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Volvo Enlists Sales Representatives for ’Boot Camp’

Tue September 14, 2004 - Southeast Edition
Jennifer Conway



For the men and women selling Volvo Construction Equipment, job training is a test of endurance, stamina and teamwork -–– in essence, it’s the manufacturer’s version of military boot camp.

For two days, Volvo dealers from the United States, Mexico and Canada send their sales staff to an intense training program aimed at not only teaching product knowledge but also selling skills.

But just getting to boot camp is a test –– actually 33 –– in itself.

“The students first complete our online training course, QuickTrack,” said Mick Vaught, Volvo’s training director based in Asheville, NC. “We track them through our LMS, or learning management system. We know who they are, what they’ve taken and when they’ve completed all 33 courses.”

Vaught explained that each course is laid out to be approximately 35 to 45 minutes in length, with most courses ending in a test. Once he or she completes all the courses, the sales rep must pass a final exam, which requires a score of at least 75 percent. It is only after this process, which takes approximately four to six weeks, that the salesperson advances on to the two-day training session.

Volvo’s boot camp integrates theory with a practical situation –– not just teaching, but engaging the sales person.

Similar to what often occurs in the initial six-weeks of military training, the manufacturer breaks up the students into teams, which are divided by the four products trained on –– wheel loaders, excavators, articulated haulers and motorgraders.

“Let’s say you’re a salesperson and you really understand wheel loaders and you’re pretty good at motorgraders, but you really have a hard time with excavators,” explained Vaught. “We make sure you are on the excavator team. We assign you to your weakest link, and you stay with that team for two days.”

Although Volvo works to reinforce the weakest area of a salesperson’s knowledge, all the sales reps will have a taste of all the products, Vaught added.

When students first arrive at boot camp, they receive a book detailing their mission: to identify the needs of the customer, Mr. Harding (actually a Volvo product specialist), do a machine walk around with Mr. Harding based on his needs, and negotiate and close a deal with Mr. Harding.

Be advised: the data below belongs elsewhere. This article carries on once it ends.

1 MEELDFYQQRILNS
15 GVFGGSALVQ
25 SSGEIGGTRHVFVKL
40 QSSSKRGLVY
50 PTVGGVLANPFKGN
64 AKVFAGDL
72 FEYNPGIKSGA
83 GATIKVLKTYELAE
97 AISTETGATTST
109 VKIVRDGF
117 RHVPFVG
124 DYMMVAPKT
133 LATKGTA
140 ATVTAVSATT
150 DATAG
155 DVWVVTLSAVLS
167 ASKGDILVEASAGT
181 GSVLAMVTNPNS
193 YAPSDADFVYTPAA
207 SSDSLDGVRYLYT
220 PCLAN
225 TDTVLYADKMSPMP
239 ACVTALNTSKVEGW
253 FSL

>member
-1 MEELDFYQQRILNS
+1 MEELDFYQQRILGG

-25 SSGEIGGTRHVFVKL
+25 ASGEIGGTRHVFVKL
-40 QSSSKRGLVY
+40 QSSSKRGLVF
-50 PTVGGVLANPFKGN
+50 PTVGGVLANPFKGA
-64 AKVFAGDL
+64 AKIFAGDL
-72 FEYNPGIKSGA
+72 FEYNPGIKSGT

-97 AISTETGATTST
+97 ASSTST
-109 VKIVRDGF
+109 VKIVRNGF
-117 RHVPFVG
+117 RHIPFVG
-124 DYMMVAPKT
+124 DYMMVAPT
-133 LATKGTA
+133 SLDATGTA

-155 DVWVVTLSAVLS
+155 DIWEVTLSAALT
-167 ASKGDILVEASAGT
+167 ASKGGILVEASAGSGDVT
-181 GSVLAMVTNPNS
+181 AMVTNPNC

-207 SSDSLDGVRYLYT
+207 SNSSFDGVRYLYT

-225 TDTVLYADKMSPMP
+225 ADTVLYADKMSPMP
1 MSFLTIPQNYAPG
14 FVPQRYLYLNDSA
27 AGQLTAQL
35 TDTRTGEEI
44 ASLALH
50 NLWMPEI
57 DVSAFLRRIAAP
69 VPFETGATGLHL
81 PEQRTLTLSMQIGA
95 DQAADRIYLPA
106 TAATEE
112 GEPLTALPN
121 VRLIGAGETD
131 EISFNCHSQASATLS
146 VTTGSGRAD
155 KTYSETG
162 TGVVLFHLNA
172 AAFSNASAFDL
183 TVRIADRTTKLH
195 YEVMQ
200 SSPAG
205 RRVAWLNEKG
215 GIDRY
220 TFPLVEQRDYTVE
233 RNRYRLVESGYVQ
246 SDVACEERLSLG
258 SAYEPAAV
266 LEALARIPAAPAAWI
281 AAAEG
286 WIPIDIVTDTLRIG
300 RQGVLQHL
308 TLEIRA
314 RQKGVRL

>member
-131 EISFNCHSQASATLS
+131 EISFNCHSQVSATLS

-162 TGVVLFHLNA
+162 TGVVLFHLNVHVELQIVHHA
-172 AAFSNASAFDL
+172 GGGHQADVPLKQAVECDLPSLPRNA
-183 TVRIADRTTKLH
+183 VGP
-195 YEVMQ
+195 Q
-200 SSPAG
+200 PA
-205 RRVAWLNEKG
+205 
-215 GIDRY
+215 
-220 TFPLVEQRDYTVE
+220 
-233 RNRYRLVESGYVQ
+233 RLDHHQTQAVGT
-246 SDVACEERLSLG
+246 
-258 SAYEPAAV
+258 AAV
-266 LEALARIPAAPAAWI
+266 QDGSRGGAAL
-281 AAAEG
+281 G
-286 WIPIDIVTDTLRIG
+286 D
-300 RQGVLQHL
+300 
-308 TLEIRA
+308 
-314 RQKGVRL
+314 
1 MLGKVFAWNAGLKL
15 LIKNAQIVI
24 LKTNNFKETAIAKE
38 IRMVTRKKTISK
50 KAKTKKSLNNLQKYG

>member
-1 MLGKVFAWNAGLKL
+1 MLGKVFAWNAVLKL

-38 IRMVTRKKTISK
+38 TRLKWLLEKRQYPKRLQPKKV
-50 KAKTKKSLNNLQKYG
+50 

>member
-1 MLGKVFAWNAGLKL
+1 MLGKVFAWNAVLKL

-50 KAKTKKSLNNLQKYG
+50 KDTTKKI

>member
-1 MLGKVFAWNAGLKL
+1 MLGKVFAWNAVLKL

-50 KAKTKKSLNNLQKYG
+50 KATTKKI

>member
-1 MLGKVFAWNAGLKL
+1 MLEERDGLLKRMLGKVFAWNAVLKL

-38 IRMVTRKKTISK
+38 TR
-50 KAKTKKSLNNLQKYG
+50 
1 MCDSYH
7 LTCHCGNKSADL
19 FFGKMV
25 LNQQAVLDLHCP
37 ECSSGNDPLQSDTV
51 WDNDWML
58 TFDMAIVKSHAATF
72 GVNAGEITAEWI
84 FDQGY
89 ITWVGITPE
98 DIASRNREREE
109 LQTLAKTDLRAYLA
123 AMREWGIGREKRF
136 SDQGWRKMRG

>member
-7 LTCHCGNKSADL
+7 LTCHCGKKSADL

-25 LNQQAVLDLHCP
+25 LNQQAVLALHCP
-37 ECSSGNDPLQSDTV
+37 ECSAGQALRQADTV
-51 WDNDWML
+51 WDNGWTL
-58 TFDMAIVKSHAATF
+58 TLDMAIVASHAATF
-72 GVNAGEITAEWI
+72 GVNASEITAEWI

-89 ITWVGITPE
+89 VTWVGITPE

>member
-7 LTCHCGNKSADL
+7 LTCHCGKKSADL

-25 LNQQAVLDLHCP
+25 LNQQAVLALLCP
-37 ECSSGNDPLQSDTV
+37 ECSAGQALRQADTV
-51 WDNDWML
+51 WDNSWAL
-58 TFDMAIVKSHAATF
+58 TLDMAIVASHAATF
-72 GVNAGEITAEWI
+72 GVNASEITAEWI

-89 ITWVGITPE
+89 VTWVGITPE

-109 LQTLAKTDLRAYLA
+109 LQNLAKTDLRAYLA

“Some [Mr. Harding’s] are actually pretty tough,” said Vaught. “We’ve had situations where a sales person actually could not close a deal. We’ve had situations where Mr. Harding has refuted some of the statements that a sales person has made. We’ve had situations where Mr. Harding has gotten up and walked away. … We make the training as real as you can possibly make it.”

The mission is competitive, with each team earning points based on its successes or failures. The team with the most points at the end of the second day is rewarded as the Top Gun team, and each individual is named a Top Gun sales rep and takes home a $100 Volvo gift certificate, a Volvo shirt and a Top Gun hat.

“So the incentive is,” said Vaught, “you’re a team player but you want to get as many points as you possibly can. You want to shoot to be the Top Gun. You want to be rewarded.”

So far, the benefits of the new approach to training have paid off for not only the salespeople but also for Volvo and its dealers.

“We’ve tied it directly to market share increases,” said Vaught. “We’ve measured it against no training, with Web-only training, and with Web and hands-on training. And typically, with Web-based training we get an increase of 10 percent. When we combine Web and hands-on, it goes up to 30 percent.”

The teamwork approach has also increased communication and networks between sales reps.

“A benefit of having teams is inexperienced players are mixed with seasoned sales reps, and everyone is gaining experience from each other,” said Vaught. “It really works well because … while all this is going on, they’re talking, sharing and exchanging information.”

Volvo held its first boot camp on March 15, 2002, and has since held a total of 25. The last camp was held in August in Asheville, and the next one will take place in late October, also in Asheville.

Vaught explained that the location varies and is based on when and where the salespeople complete the Internet training.

Volvo’s boot camp, which was originally offered for new salespeople or salespeople who never sold Volvo, ended up becoming so popular that experienced salesmen wanted to get involved in the courses. In fact, noted Vaught, Volvo is now getting requests from parts departments, and some of the service men and women also are taking advantage of the program.

“The product support people are interested in a lot of things the program offers,” he added. “It’s not only sales. We train employees on how to find information in the Volvo network, the history of Volvo, our world strategy as well as our products. So there are a lot of little nuggets in the program that just about anyone can use. And they do –– they use it.”

Vaught noted that Volvo developed the boot camp concept when the manufacturer realized it was becoming more difficult to get dealers to send their sales force to training, which in the past had lasted five days.

“They were losing travel expenses. They were losing revenue,” he said. “We knew manufacturers typically do a good job of product training, but we do not do such a good job on actually teaching the salesmen how to sell the Volvo product. What we said we didn’t want to do is stand up for two days and be talking heads. We said, ’We’re going to put these guys to work –– we’re going to put them to the test.’”